Ross's gull (Rhodostethia rosea)

The Ross’s gull is a small gull. The species has its most important breeding areas in north-eastern Siberia and in southerly parts of the Taymyr Peninsula. Some nests have also been found on Greenland and in arctic Canada. In Svalbard, a report from 1955 suggests that the species may have been nesting on Kapp Linné, at the mouth of Isfjorden, that year. Otherwise there are only a few observations in Svalbard.

Ross’s gull (Rhodostethia rosea)

Ross’s gull (Rhodostethia rosea). Photo: John and Pamela Breitsch / Creative Commons

The Ross’s gull is a small gull, smaller than a kittiwake, with a tern-like flight. It has relatively long wings and a characteristic wedge-shaped tail. The summer plumage of adult birds is a light pearl-grey on the upper-parts, while the head, neck, tail and belly are white with a discernable pink tinge. It has a narrow black band around the neck that is broadest at the nape of the neck. 

Distribution

The species has its most important breeding areas in north-eastern Siberia and in southerly parts of the Taymyr Peninsula. Some nests have also been found on Greenland and in arctic Canada. The pattern of migration outside the nesting season is not well known, but most birds leave the nesting areas in the latter half of July and migrate to ice-filled areas in the Arctic Ocean. In Svalbard, a report from 1955 suggests that the species may have been nesting on Kapp Linné, at the mouth of Isfjorden, that year. Otherwise there are only a few observations in Svalbard. Ross’s gulls may be seen at sea in July to September in the Greenland Sea, and in the waters north of Svalbard and eastwards towards Franz Josef Land. This species probably occurs annually in these areas.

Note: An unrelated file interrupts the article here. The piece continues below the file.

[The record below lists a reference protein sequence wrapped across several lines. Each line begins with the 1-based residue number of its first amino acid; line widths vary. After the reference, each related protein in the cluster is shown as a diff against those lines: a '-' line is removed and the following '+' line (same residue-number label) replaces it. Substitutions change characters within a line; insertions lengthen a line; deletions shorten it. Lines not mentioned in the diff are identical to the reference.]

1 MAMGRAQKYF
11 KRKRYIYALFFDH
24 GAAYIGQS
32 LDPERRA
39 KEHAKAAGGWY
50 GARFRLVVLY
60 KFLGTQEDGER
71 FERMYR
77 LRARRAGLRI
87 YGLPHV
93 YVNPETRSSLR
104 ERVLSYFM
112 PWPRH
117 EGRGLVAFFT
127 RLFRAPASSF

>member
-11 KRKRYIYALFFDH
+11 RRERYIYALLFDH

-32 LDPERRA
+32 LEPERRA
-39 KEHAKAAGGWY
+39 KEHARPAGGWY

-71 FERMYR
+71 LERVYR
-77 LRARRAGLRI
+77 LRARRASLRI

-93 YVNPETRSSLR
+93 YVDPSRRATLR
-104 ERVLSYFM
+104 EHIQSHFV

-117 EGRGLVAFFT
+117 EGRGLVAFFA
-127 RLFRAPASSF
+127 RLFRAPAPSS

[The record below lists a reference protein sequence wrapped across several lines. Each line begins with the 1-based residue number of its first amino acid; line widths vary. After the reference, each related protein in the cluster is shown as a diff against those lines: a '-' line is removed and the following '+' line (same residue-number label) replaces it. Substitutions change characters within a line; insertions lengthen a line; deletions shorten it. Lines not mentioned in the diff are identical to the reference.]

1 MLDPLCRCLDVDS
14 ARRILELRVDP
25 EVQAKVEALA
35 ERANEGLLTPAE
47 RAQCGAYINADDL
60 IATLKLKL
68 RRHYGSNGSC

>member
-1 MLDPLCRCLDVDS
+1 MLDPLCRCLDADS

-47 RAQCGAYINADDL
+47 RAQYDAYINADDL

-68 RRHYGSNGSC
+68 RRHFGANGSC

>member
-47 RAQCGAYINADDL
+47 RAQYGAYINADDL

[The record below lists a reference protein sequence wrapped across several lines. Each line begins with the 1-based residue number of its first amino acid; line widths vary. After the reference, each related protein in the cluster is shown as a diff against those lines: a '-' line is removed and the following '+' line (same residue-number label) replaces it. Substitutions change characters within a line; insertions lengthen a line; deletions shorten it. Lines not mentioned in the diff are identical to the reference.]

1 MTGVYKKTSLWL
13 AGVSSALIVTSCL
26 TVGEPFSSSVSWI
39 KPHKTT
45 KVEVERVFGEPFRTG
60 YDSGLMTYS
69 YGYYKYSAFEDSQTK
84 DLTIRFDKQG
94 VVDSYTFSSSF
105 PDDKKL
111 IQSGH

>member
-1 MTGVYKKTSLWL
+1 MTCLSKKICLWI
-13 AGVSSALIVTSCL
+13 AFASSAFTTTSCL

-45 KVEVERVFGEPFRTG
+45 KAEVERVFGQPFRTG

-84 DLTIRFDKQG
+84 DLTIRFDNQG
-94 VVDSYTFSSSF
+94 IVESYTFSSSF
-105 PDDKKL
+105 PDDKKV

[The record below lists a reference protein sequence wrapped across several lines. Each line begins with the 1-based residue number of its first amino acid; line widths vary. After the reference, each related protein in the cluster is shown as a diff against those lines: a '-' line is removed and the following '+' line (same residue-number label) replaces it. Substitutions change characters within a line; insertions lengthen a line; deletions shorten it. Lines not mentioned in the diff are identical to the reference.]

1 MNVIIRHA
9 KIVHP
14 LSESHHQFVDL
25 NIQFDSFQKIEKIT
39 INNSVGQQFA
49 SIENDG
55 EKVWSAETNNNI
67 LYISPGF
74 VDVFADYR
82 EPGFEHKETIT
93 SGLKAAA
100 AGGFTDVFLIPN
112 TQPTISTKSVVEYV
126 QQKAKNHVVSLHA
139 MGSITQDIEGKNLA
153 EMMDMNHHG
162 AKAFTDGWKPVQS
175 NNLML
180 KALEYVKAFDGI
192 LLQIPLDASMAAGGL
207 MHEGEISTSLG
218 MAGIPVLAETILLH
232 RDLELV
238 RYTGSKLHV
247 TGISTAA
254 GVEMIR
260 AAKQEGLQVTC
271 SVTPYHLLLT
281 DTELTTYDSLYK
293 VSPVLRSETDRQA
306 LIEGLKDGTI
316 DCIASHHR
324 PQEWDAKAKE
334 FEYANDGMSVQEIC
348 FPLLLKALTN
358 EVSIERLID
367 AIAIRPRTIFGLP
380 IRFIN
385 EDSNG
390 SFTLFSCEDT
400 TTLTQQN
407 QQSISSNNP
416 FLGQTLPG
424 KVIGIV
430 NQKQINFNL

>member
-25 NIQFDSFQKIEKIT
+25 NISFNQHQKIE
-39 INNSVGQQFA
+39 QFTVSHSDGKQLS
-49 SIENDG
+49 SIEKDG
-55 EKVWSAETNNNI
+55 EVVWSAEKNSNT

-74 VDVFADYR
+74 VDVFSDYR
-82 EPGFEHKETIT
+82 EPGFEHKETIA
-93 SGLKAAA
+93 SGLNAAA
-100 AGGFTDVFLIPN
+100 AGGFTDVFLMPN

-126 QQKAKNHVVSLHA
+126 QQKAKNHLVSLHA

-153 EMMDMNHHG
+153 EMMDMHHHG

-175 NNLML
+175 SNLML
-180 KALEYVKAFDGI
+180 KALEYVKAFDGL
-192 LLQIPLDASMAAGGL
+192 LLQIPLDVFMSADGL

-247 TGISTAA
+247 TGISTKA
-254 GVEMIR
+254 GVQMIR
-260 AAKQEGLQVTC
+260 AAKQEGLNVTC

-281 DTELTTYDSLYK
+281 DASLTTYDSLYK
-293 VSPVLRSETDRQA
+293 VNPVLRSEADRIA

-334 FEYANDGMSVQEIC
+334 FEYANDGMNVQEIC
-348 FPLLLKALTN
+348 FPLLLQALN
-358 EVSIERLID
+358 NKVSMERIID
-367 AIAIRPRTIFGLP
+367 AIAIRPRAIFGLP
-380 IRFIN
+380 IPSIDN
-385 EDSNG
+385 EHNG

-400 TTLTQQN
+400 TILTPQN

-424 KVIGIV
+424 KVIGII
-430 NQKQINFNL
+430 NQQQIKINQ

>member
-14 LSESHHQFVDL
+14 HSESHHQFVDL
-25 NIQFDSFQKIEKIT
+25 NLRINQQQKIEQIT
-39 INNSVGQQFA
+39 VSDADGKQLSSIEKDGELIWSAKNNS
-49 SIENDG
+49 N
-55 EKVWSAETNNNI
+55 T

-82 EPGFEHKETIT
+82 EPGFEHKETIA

MOSJ indicators (Environmental Monitoring of Svalbard and Jan Mayen):

Awaiting results from MOSJ…

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